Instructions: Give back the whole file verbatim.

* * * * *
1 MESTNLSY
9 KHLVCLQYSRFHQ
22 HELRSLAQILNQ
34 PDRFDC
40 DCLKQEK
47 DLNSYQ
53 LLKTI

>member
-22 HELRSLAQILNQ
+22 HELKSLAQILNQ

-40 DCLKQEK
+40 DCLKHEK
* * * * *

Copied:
1 MESTNLSY
9 KHLVCLQYSRFHQ
22 HELRSLAQILNQ
34 PDRFDC
40 DCLKQEK
47 DLNSYQ
53 LLKTI

>member
-22 HELRSLAQILNQ
+22 HELKSLAQILNQ

-40 DCLKQEK
+40 DCLKHEK